Moving On Is Hard To Do
Dennis Kucinich was on CNN last night, discussing the Iraq War. He proudly accepted the label “liberal” and stated boldly that he has always been against this war and has even voted against funding it all along. As he was speaking, the bottom of the screen read, “Rep. Dennis Kucinich D-Ohio." I turned to Man of American Dissent and said, “Ohio voters keep sending Kucinich to Congress and I’m supposed to believe that Ohio went for Bush in ’04? Puh-lease.”
All these years later, and I’m still not over it. I’ve still not read or seen anything that has changed my mind about what happened in Ohio in 2004. In fact, evidence continues to drip out that supports the argument that George Bush is an illegitimate president and that his campaign, along with Bush loyalists in key positions, with malice of forethought, rigged the election in his favor.
I remember reading reports of Ken Blackwell, in the months leading up to the election, purging the voter rolls of hundreds of thousands of Democratic voters. I remember him creating arbitrary rules about voter registration and the weight paper it must be printed on. I remember the long lines of mostly black voters in Ohio on Election Day. I remember the mysterious lock down by Homeland Security of the building in Warren County where the last of the votes were tallied. I remember the bizarre numbers coming out of Ohio in the days after the election, numbers that varied wildly from the exit polls. I remember being frightened by what had been revealed, and even more frightened by the silence of traditional media. It was a black time to say the least.
During the following weeks, I poured over election results, county by county, and none of it made any sense. I followed the re-count as it moved forward, out of the spotlight, the result of hard work and diligence by activists not willing to sit down and shut up about the possible thwarting of the democratic process. At that time, I still had hope that the truth would be revealed, and that a hand recount of the ballots would show that there was something rotten in Ohio. How naïve I was. Of course they rigged the recount too.
The silence of the media and the indifference of the Democratic Party forced this, possibly the biggest story of our lifetime, underground where it remains today. Perhaps it’s just too frightening to contemplate, too difficult to accept and the implications too great. But ignoring the continuing saga only puts us at greater risk of a repeat performance. It can happen here, and it has. Why wouldn’t it happen again?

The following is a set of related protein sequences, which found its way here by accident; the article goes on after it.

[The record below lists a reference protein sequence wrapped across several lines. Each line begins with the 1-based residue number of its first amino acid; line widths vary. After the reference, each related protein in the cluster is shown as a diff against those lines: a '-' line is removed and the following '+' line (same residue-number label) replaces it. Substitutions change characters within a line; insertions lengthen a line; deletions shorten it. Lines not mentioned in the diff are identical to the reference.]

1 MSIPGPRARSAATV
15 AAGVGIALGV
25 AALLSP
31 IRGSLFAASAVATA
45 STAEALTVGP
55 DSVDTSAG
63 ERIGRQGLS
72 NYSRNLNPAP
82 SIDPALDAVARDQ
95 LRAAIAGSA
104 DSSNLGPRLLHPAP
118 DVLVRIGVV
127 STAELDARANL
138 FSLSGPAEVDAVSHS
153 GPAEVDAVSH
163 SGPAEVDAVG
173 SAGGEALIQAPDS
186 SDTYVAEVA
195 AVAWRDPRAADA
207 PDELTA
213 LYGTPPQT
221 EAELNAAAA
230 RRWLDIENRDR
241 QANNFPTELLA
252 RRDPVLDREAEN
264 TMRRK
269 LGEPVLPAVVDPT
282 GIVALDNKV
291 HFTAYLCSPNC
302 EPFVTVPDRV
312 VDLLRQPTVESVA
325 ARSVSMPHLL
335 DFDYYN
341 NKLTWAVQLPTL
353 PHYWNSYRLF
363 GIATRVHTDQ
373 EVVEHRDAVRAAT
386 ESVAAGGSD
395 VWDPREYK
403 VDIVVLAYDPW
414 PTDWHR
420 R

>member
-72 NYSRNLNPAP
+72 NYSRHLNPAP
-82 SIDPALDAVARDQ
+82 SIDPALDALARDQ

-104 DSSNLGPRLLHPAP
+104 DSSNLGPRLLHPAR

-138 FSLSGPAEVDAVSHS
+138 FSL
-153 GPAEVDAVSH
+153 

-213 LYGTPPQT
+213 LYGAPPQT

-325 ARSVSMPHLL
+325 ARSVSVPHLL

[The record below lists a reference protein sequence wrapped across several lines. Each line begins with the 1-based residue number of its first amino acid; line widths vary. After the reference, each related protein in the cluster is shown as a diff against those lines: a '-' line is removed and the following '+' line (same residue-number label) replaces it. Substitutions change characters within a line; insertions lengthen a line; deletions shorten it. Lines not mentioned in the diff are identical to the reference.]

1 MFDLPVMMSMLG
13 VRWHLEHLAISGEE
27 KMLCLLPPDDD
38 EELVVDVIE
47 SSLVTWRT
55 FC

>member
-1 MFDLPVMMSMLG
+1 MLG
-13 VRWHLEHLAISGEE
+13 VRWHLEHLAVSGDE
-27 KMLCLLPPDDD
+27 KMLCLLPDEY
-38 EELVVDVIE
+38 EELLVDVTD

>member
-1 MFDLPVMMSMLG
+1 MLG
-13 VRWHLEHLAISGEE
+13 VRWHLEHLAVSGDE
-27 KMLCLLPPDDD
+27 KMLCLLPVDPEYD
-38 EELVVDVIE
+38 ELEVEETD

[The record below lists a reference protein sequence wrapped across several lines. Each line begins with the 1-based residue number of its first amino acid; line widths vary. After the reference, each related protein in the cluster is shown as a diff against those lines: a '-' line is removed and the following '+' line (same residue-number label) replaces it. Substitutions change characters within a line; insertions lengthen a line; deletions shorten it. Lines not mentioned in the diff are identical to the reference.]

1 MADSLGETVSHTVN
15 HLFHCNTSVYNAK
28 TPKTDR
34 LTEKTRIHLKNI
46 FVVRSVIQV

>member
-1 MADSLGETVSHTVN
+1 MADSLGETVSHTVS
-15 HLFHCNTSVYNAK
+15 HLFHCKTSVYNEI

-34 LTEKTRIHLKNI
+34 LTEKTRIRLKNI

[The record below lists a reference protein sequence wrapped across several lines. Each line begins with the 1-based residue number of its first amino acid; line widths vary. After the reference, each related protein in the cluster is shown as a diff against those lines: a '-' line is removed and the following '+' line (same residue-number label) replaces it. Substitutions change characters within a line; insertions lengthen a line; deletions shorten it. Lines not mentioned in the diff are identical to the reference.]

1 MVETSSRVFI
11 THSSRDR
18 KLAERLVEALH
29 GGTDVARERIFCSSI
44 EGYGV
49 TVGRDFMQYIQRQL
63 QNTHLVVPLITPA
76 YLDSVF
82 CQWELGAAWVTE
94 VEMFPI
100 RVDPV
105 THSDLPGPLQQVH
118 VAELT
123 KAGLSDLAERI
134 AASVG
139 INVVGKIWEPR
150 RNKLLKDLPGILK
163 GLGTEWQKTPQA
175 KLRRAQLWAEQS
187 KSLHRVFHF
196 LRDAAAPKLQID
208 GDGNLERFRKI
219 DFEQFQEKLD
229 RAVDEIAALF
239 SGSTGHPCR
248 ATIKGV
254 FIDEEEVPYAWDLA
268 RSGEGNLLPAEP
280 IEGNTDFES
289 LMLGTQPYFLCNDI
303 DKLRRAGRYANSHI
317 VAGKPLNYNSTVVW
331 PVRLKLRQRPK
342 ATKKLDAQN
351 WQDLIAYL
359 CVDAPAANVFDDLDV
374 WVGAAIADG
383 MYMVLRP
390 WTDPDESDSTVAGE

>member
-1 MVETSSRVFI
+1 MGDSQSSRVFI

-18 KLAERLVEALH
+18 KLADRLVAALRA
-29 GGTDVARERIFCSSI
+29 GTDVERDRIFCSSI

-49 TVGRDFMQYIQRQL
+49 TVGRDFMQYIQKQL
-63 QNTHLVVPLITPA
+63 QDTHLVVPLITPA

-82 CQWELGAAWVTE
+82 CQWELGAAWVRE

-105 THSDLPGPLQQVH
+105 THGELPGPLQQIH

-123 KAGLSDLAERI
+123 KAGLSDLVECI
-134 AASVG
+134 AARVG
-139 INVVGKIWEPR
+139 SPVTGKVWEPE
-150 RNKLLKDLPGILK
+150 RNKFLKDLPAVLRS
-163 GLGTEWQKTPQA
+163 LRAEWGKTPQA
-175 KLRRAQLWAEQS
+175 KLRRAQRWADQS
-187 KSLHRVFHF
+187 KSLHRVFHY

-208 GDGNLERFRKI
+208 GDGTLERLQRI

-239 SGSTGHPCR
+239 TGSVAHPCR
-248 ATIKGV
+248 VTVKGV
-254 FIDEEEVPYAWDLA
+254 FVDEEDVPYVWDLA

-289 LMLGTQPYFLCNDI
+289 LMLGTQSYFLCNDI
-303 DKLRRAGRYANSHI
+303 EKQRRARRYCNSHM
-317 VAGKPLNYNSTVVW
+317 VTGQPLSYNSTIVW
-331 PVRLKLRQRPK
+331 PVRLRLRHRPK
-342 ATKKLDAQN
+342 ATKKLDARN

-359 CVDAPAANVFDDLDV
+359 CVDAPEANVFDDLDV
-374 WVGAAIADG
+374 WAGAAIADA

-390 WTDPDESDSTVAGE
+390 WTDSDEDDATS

The reason I bring this up now is because the firing of US Attorneys across the country is likely connected to this same rotten scheme. There’s no denying the electoral significance of the states that were targeted by Alberto Gonzales’s Justice Department. I was glad to see Robert Reich actually utter the suggestion on television this weekend that this White House wants to make it harder for Americans to vote. That is the real story behind the Attorney purge. It really is that simple.
I’m also rehashing this story because so much is left unrevealed and what is coming out is not widely reported. How many people know that the recount in Ohio was fixed? How many people know that election workers have been convicted of rigging that recount? Mainstream news reports of the conviction make sure to suggest that their actions did nothing to alter the outcome of the election, but that’s just ass covering. We will never know if the vote totals in Cuyahoga County were manipulated, and that is because these elections officials made sure that there would never be a hand recount. I don’t care what their motivations were, democracy was thwarted and the truth was buried.
How many people know that the 2006 election was riddled with “inconsistencies” as well? Who knows what the Rove machine is setting up for 2008? One election turning out right does not mean everything’s okay, it just means enough people voted to override any plan in place to thwart the will of the people. We still have voting machines that are vulnerable to manipulation. We still have a Republican crusade to make voting more difficult. We still have a media that is not at all interested in pursuing the story. The ballots in Ohio have never been counted so we don’t know for sure what happened in 2004, but the circumstantial evidence is enough to convict in the court of public opinion. Well, it would be if more people knew about it.
You can call me a conspiracy theorist and dismiss my concerns as the result of the overactive imagination of a hyperventilating liberal that can’t stand losing. You can, but you’d be wrong. I’m willing to accept that Bush legitimately won the election, I just want the glaring discrepancies and secrecy explained. I accept that enough Americans voted for Bush in 2004 to make it a close election, even if I have a hard time understanding why. I accept that he could have won, but what I know of that election and the amazing things (unexplained glitches, literally unbelievable vote counts and inconsistencies in exit polling) that occurred that have yet to be explained, I just don’t believe that he did. The fact that the Bush administration continues to manipulate any and all information relating to the integrity of our elections, is a good indicator that they’ve got something to hide. Again, it’s circumstantial, but criminals have been convicted on less.